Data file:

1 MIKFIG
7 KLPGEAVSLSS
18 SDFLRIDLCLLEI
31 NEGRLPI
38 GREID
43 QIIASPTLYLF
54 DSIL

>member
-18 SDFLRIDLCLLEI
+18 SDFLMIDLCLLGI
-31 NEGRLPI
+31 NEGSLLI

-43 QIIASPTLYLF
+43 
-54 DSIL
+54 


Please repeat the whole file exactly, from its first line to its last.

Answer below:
1 MIKFIG
7 KLPGEAVSLSS
18 SDFLRIDLCLLEI
31 NEGRLPI
38 GREID
43 QIIASPTLYLF
54 DSIL

>member
-18 SDFLRIDLCLLEI
+18 SDFLMIDLCLLGI
-31 NEGRLPI
+31 NEGSLLI

-43 QIIASPTLYLF
+43 
-54 DSIL
+54 